I’m going to start writing an occasional post here about a tool I’m using for my online teaching on the off-chance that someone might find it useful. This weekend I’m putting the finishing touches on the semester’s syllabi1. Most of my teaching for the foreseeable future2 will be online, and I’m still planning to hold student hours (the artist formerly known as “office hours”) in some form.
Last spring, after being exiled from campus, I actually ended up having more one-on-one interactions with my students than the rest of the year combined. One of the tools that helped me do that was Calendly, a service that allows anyone to offer bookable timeslots for sign-up.
In Calendly, I say when I’m available, how long the individual timeslots are, and it generates a link that I can send to my students to sign up for one-on-one meetings. This allows me to offer a lot more times than I ordinarily would be able to offer with in-person office hours, since I’m probably at my computer whether I’m at home or on campus during the day. Students with busy schedules have more options, and because they can also meet from home, there’s less friction in them getting the help they need.
A few other useful features: when offering your availability, you can also say how far in advance students need to sign up. I set this as narrowly as I can without allowing it to become a burden to always be at my computer. For me, that’s 2 hours ahead of time that I ask them to book. Second, you can put in an extra question that students have to answer when signing up, such as “What course are you enrolled in?” or “What would you like to discuss?”. I find that this is as much a benefit to them as it is to me; crafting a specific question might require reviewing materials, which might lead to independent discovery and learning.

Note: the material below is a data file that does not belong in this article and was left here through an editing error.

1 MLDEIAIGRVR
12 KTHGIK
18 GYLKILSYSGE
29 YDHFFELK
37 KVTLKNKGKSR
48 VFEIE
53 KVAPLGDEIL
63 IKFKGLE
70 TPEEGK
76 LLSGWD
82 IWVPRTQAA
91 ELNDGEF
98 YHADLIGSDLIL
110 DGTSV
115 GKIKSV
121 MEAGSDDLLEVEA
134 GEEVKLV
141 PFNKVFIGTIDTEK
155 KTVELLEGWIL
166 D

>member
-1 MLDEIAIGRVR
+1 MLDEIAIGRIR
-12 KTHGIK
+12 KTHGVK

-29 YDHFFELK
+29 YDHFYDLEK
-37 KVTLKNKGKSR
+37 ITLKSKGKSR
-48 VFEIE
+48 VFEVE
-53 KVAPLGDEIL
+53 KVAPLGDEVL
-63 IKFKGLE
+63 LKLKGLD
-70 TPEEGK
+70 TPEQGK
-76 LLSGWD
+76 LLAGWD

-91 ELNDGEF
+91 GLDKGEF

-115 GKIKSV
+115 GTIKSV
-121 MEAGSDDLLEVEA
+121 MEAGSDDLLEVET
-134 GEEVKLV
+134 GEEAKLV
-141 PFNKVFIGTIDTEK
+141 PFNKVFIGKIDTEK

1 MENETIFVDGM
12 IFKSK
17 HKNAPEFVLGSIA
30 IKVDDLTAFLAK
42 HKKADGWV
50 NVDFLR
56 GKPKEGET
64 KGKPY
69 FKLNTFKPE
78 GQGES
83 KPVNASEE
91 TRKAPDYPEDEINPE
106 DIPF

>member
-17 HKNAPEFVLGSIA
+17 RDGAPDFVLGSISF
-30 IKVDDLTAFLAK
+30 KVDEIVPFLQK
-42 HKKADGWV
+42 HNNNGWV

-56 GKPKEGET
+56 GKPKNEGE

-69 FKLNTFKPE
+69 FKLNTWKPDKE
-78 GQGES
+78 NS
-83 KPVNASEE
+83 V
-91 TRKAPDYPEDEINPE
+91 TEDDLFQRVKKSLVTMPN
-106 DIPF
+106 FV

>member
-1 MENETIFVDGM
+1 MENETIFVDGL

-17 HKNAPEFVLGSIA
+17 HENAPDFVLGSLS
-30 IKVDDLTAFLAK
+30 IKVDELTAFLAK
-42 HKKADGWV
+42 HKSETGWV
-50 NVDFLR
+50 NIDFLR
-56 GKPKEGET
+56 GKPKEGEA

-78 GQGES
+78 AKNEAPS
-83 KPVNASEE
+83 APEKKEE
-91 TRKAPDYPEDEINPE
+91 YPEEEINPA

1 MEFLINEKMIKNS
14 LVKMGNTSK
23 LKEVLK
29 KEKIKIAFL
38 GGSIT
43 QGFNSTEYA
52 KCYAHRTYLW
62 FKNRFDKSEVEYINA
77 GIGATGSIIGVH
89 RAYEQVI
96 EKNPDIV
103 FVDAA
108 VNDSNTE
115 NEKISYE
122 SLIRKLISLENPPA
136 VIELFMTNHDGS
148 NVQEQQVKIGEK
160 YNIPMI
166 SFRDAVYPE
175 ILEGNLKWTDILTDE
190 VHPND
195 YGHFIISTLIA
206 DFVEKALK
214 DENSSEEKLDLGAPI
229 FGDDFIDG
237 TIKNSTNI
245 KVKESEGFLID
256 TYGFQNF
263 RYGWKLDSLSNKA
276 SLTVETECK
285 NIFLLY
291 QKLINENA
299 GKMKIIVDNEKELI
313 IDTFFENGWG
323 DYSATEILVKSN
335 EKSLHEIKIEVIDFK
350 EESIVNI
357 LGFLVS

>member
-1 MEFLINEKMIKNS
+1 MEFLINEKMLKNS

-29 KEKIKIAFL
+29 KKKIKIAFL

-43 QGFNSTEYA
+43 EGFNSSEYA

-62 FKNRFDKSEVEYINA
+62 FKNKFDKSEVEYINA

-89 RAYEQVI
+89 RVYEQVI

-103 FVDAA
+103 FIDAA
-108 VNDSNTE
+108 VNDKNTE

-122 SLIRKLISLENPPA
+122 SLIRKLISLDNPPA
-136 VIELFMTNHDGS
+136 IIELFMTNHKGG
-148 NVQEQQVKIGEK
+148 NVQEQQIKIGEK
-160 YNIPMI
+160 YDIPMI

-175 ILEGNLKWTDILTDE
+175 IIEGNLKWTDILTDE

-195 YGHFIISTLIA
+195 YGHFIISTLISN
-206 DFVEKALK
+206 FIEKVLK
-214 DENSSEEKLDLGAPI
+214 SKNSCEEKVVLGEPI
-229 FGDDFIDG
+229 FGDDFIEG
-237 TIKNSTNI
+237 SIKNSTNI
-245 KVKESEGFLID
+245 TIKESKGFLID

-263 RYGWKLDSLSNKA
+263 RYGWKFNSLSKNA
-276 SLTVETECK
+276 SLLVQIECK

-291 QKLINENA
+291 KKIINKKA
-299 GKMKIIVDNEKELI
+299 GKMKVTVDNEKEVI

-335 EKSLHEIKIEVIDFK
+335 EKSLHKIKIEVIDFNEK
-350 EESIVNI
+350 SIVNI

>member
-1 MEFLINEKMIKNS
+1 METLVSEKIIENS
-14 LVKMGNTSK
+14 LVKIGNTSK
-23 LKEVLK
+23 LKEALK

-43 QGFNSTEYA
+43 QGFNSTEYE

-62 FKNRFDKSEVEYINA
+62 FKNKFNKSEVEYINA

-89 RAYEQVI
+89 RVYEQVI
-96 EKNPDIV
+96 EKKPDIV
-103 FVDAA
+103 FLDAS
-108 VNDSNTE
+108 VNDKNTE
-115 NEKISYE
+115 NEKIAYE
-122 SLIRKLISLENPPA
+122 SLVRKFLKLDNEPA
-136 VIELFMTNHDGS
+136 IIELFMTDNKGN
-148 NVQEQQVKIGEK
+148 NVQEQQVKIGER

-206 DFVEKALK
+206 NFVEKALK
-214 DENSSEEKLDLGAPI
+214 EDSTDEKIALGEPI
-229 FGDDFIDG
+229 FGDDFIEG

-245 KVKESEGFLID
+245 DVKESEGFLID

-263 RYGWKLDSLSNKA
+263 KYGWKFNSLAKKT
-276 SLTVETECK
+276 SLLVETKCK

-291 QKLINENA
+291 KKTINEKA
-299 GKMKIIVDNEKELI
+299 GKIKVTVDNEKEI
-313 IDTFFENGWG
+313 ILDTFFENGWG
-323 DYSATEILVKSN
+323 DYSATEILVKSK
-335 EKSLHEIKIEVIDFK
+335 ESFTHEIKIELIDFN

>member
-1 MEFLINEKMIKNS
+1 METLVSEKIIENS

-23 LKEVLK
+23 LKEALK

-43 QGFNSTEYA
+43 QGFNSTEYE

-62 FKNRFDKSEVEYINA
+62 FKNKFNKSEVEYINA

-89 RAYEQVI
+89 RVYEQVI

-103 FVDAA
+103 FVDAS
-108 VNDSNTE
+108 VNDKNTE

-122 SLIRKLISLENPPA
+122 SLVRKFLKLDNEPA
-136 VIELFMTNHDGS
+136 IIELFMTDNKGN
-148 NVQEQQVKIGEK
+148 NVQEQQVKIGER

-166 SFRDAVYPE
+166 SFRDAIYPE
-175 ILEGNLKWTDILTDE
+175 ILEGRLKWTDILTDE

The last feature I’ll discuss here is calendar integration. By connecting a Google or Exchange calendar (we use Exchange at WSU), Calendly can automatically put new events on your calendar, so they’ll show up in a place I’m probably already looking at regularly.
Calendly is, like seemingly everything else useful, free to start with paid upgrades for more features. I have considered the $72/yr.3upgrade to Premium—the middle tier—for Zoom integration, cancelation policies, text message reminders, etc.—but the free tier has worked well so far. And if I’m going to spend $72 on a calendar service, I would seriously consider Doodle Pro, the upgraded version of the calendar polling service, which I already use. Doodle Pro includes a “Bookable Calendar” feature which is very similar to Calendly.